Beets, Silk and Rabies

Studio portrait of Louis Pasteur, restored by Felix Nadar

Students and dignitaries were filing out of the large lecture room. Louis Pasteur was able to draw large crowds for his lectures on chemistry, physics and natural history because of his passion. Though he was only 32, Pasteur was not only a professor, but the Dean of Science at the University of Lille, in Lille, France. So far Pasteur had made a name for himself through hard work and ingenuity. He had discovered molecular asymmetry in crystals left over from wine, which led to the study of molecular structure.

As he walked away from this lecture in 1856. One of his students had a father that made alcohol from beet roots. But lately, the liquor was going sour before he could sell it. The student was asking for advice and Pasteur saw an opportunity to solve a problem.

As he worked on this problem, he learned that it was bacteria in liquors as well as milk that caused the liquids to go sour. He developed a system of heating and then cooling the liquid that would kill enough bacteria and germs that food borne diseases were mitigated and controlled. It also extended the shelf life of those liquids.

In 9 more years, Pasteur was asked to tackle a disease that was depleting the silk industry. Silk worms were contracting diseases that caused the larvae to not spin silk needed to make the fine cloth needed for one of France’s largest exports. France’s minister of agriculture asked Pasteur to solve the riddle of how to control and eradicate the disease. Many farmers and experts doubted Pasteur’s ability to help them considering he didn’t know anything about the industry or silk. Pasteur knew he had overcome such obstacles before and believed he could solve the problem. He figured out that the disease was being spread when infected larvae and moths scratched the healthy silk worms. So Pasteur taught farmers how to look through microscopes and find signs of the disease in infected bugs and eggs. Then they destroyed the worms that were infected. By teaching the farmers, they were able to understand the cause and be part of the solution. Pasteur had saved two of France’s major industries.

Along with other contributions to understanding germs and disease, Pasteur would face a disease that had alluded doctors for centuries. In 1885, Pasteur and his colleagues had developed an effective means of inoculating dogs that had been bitten by rabid animals. By taking spinal cords from infected rabbits and drying them, Pasteur would inject a small amount of the spinal cord into the dogs repeatedly before symptoms would surface. This had worked on dogs well, but on July 6, 1885 Pasteur would find out if it worked on humans. A 6-year-old boy named Joseph Meister was brought to Pasteur after having been bitten 14 times by a rabid dog. The boy would surly die. But with the help of a doctor administering the doses, young Joseph was given a shot and Joseph never developed the symptoms of rabies. He lived. He was the first human to receive Pasteur’s treatment and the only treatment for rabies invented. This success not only saved Joseph’s life, but made Pasteur a national hero and helped to start the first Pasteur Institute.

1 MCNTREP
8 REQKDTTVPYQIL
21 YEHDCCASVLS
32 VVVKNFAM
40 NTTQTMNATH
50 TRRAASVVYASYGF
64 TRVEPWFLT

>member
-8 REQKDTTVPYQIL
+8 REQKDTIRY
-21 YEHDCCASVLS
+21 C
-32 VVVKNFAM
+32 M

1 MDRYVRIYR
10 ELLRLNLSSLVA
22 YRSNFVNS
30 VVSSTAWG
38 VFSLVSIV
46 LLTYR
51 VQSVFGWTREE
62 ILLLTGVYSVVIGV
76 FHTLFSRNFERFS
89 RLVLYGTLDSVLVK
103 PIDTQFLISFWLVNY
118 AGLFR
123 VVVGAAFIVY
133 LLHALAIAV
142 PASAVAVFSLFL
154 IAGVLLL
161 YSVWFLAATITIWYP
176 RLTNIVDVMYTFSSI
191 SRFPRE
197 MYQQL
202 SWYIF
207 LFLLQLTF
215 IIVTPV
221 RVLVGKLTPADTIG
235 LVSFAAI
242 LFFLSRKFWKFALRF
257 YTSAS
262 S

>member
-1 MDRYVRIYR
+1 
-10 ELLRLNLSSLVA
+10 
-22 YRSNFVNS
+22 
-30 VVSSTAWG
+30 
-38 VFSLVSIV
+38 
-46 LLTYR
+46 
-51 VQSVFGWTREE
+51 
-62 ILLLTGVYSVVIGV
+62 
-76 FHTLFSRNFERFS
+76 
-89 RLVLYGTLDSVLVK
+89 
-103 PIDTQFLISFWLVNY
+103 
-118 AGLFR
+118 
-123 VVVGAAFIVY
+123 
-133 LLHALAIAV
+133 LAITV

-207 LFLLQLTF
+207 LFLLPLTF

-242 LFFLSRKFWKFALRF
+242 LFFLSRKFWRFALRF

For you:

In the face of new or unique circumstances, it’s only human to doubt yourself. At 19 years old, even after having a tutor, Pasteur failed his first exam but was finally able to pass with a general science degree in 1842. He was not excelling at chemistry. When he took the entrance exams for École Normale Supérieure later that year, he passed but decided to wait a year before continuing with the university due to low scores. He worked hard and studied so that the next year when he took the exam he was near the top of the incoming class.

By working hard and focusing on his desire to learn and study science, Pasteur developed a confidence that served him well the rest of his life.

Look back at your life and consider how your experiences are helping you achieve your vision or goal. Don’t be too quick to discount the experience you have gained. Life has a way of building on itself. Before others will believe in you, you need to believe in yourself. Confidence will grow as you work, learn and solve the problems that come your way.


I started writing short stories in elementary school, starting with a short story about twin track athletes. In college, I wrote for the college newspaper and studied communications. My first job out of college was with a magazine as an assistant editor, where I started a comic strip called City Boy. My first published work, was a short essay entitled, Dream with Me, published in “The Art of Service” booklet put out by the Thayne Center for Service and Learning. I also published a three part series for families called “Family Parables – Wise Man Foolish Man.” This set is designed to be used by families to create discussion and learning as a family. I soon will publish my first novel, Love Like Alzheimer’s, a story of a family that is learning to love deeper as their beloved grandmother struggles with Alzheimer’s disease.

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